Global growth debate impacts South Africa

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By Cees Bruggemans, Chief Economist of FNB.

After the global growth collapse of 4Q2008, also badly hitting South African exports and domestic order decisions, the 2009 growth rebound was V-shaped.

Not only did the whole world act fiscally supportive, some (US, UK) doing so with war-like emergency budget deficits in excess of 11% of GDP.

Central banks similarly went to action stations, with all cutting rates (some near zero) while many major ones engaged in bond buying.

It was massive, impressive and convincing, resulting in many private agents canceling their panics.

Even so, the world was not overnight placed back into the position where it was prior to the panic.

The US consumer finally declared no longer to be consumer of last global resort (at least according to her policymaker spokespersons Geithner & Summers), preferring to deleverage some more, especially in property where a large supply overhang has to be worked off first.

Such shakiness wasn’t limited to US consumers. Around the world there were large pockets, especially also in Europe, where consumers cautiously reconsidered life’s excesses, opting for late rather than early replacement of durable consumer goods.

Business fixed investment did roar back, but then the falloff had been steep. Here, too, ultimately, there lingered residual questions about future demand strength. Risk-taking would for a while not be the same.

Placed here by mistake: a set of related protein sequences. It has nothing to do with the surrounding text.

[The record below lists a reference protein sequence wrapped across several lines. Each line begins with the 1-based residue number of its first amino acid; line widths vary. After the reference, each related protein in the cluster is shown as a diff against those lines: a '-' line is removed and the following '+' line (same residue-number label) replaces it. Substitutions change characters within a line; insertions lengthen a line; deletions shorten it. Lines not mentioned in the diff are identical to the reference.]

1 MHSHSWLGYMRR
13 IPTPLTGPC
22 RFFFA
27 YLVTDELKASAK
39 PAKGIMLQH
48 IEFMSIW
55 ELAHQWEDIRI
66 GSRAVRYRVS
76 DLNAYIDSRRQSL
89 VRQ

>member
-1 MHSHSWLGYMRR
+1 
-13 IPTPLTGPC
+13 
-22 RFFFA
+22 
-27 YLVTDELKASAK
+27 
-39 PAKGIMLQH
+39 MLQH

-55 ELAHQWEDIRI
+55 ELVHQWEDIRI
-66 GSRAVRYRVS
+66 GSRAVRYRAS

None of this implied wholesale backsliding in Western demand. Merely that its domestic growth beyond 2009 could be slow for a while, stronger in the US (where policy and corporate cost cutting had been the most aggressive) and less strong in Europe (where they do everything slower and less drastic).

Happily, dynamic Asia remained on a roll, bankrolling commodity producers, other emerging regions and even some Asian OECD members.

Thus global growth has on balance been vigorous coming back from the 2008 crisis. Importantly, though, any cyclical rebound always has strong inventory unwinding effects, and this time export repair elements.

As the full benefit of these effects became absorbed, the world has increasingly to fall back on domestic final demand (consumption, investment).

As already indicated, this is still somewhat less vigorous, partly because of shaken confidence and lingering uncertainty about what still looms, partly because the multipliers (employment growth) aren’t yet back to full strength.

Still, there is growth out there and the world economy keeps advancing.